3. Edna tells Robert that he has been a "very foolish boy, wasting your time dreaming of impossible things when you speak of Mr. Pontellier setting me free! I am no longer one of Mr. Pontellier's possessions to dispose of or not. I give myself where I choose" (772). Explain what Edna may mean by not being "one of Mr. Pontellier's possessions." What does Edna mean when she says, "I give myself where I choose?" How does this show Edna's expression of individualism?

4. At the conclusion of the novel, in what ways did Edna finally "possess the courageous soul that dares and defies" (778)? Why do you think some readers of 19th century saw Edna's suicide as selfish? Why do you think some readers in contemporary times supported the conclusion of the novel?

5. According to Mary K. DeShazer, "Woolf experienced massive mood swings and psychic terrors that led to several mental breakdowns. Her illness worsened in early 1940, and in 1941 she committed suicide by drowning herself in the River Ouse near the Woolf's home in Sussex" (15). How was Edna's suicide similar to Virginia Woolf's? How could Woolf's mental illness compare to Edna? What passages in The Awakening could relate to Woolf's A Room of One's Own? Stanford University scholar Margit Stange studied the works of early twentieth century literary and sociological texts to further discover how women have been viewed as commodities or objects of exchange, and how women writers avoided branding. In Stange's essay, Stange examines Chopin's novel and considers concepts of self-ownership, the right of a woman to refuse marital sex, the right to choose motherhood or not, and her right to choose pregnancy. "but a woman who would give her life for her children could do no more than that-- your bible tells you so" (723). -Madame Ratignolle Adele's "response goes directly to conventional moralities and sounds more like a dismissal" (Davis 564). Alys W. Pearsall Smith, a woman in 1894 once wrote,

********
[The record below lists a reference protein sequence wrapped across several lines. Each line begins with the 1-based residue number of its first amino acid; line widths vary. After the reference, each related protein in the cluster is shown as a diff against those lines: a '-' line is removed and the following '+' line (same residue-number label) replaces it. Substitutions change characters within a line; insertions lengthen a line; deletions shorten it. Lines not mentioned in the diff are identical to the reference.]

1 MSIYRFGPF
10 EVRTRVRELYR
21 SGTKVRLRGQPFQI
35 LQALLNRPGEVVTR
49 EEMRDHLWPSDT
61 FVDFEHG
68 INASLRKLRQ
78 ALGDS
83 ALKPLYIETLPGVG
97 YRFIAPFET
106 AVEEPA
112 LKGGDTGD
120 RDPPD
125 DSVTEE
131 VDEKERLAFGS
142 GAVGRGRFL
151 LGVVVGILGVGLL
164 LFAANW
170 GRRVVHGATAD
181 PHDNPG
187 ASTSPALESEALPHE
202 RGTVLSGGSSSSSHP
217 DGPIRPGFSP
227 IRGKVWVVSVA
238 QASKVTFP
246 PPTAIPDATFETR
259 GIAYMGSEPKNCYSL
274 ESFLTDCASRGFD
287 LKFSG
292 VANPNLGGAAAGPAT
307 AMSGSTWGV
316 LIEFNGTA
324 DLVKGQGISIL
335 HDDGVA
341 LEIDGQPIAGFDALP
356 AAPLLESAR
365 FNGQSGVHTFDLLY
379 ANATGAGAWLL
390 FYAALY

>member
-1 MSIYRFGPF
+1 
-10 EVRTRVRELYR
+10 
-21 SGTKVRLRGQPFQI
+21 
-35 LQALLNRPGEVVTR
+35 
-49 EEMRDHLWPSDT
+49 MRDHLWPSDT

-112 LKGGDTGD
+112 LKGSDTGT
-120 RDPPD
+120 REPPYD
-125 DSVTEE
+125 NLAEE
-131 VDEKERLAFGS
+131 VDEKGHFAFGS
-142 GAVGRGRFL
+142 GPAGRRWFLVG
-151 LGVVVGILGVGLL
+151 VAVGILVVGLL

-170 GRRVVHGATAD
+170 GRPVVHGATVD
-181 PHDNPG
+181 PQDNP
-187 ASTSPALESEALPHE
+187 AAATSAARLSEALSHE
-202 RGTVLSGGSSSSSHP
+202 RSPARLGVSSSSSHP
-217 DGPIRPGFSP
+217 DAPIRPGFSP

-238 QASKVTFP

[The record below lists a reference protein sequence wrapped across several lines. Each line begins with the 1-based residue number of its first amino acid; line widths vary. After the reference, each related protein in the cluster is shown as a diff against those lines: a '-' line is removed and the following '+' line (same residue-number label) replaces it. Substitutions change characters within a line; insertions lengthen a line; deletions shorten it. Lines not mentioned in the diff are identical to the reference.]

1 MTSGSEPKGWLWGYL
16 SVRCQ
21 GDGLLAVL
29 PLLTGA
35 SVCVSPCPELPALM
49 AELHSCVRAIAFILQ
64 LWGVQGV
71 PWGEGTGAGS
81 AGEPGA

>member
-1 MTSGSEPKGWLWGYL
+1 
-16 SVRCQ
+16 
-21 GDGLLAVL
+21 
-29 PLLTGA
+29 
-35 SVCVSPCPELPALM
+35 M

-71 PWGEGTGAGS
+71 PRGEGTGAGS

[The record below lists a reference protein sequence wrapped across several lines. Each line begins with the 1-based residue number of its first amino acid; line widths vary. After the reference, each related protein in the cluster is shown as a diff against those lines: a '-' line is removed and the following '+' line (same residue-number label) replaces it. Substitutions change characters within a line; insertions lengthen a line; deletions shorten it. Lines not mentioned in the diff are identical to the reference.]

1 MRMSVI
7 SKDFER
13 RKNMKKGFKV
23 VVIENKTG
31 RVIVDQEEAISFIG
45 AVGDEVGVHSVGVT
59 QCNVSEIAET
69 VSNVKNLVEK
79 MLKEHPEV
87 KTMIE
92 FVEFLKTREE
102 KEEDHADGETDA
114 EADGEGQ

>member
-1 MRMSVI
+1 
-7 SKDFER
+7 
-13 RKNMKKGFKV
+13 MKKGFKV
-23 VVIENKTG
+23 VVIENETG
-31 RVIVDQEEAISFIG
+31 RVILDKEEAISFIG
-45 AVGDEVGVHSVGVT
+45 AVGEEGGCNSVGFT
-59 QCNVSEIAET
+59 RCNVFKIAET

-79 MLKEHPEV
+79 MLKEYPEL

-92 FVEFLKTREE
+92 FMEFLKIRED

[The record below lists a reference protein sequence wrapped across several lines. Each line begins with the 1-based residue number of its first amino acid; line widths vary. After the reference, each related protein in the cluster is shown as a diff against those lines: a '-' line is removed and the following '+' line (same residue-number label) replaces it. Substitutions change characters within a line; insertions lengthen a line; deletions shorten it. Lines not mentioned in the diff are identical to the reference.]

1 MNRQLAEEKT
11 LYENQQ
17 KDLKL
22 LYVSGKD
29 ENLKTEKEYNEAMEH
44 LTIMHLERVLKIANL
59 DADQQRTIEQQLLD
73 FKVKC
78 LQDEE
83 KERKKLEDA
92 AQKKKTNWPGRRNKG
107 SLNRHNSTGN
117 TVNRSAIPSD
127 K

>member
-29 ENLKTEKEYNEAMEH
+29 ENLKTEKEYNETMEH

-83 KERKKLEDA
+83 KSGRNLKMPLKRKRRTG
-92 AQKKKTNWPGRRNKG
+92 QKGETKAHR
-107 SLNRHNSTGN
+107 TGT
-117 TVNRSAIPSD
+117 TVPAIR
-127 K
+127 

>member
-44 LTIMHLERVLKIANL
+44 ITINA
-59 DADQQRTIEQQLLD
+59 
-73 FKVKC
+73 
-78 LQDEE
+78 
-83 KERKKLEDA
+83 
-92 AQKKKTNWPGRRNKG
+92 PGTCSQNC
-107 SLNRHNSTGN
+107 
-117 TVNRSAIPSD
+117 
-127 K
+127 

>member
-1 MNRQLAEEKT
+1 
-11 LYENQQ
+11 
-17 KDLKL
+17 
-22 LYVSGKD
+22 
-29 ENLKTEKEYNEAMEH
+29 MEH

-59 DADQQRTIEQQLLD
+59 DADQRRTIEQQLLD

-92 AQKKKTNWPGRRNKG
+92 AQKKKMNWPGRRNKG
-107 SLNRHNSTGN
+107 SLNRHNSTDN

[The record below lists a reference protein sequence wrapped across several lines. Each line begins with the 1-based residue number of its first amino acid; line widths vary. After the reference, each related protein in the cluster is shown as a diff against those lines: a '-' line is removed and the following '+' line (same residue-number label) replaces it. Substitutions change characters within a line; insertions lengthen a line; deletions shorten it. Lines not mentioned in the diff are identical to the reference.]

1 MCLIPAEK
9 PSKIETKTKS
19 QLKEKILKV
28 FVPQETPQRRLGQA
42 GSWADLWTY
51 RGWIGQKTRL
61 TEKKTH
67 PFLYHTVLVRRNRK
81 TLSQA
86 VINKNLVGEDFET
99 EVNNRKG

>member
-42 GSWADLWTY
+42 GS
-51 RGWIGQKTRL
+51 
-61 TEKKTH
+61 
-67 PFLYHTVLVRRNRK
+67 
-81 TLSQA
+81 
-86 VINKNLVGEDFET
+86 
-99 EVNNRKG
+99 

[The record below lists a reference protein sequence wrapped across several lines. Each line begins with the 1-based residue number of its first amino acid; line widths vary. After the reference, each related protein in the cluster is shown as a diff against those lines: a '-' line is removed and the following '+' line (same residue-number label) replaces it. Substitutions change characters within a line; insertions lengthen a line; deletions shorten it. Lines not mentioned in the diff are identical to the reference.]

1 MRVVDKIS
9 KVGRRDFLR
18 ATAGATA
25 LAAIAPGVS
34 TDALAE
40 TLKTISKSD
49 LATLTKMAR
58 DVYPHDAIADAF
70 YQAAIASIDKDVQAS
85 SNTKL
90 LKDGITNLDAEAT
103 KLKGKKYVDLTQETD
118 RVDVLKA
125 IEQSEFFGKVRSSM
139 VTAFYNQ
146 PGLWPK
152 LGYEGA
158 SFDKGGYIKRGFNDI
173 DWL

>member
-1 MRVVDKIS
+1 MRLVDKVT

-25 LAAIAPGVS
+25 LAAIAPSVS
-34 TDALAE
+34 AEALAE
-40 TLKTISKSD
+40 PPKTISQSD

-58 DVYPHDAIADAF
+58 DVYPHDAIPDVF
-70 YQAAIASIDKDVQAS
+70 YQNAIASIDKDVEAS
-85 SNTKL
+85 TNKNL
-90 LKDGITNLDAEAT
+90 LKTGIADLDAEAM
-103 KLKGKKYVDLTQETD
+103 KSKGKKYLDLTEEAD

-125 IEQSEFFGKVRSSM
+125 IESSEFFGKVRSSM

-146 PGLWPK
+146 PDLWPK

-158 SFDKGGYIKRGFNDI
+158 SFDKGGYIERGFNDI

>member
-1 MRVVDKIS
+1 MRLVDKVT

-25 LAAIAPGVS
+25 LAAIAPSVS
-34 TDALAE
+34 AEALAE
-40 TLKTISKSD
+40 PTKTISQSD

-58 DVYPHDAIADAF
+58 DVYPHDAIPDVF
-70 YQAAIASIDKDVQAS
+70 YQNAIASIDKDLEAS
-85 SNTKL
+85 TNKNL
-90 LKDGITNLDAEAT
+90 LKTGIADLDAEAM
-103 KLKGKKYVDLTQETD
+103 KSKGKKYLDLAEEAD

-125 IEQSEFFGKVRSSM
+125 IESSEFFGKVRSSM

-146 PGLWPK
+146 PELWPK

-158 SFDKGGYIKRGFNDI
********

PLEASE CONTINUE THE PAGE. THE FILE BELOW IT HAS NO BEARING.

Among all the girls I know there is scarcely one who is not especially interested in something outside the family life, and who is not longing to be allowed a little time to devote to it...to do her work, [she] is obliged to get up at five every morning. From the fear of seeming selfish, or in dread of the opposition they will be sure to meet, none of these girls have as yet dared to insist on their own personal rights. (564) Was Chopin "a woman before her time?" -Split the classroom into two groups: 1899 critics and 2013 critics.

-As a group, find the three strongest contextual evidences that support the groups' claims about Edna's suicide and how the evidence supports or contradicts the reactions in that time in history.

-In the debate, group one will state a passage that supports their argument and group two will be expected to refute the contextual evidence the previous group provided.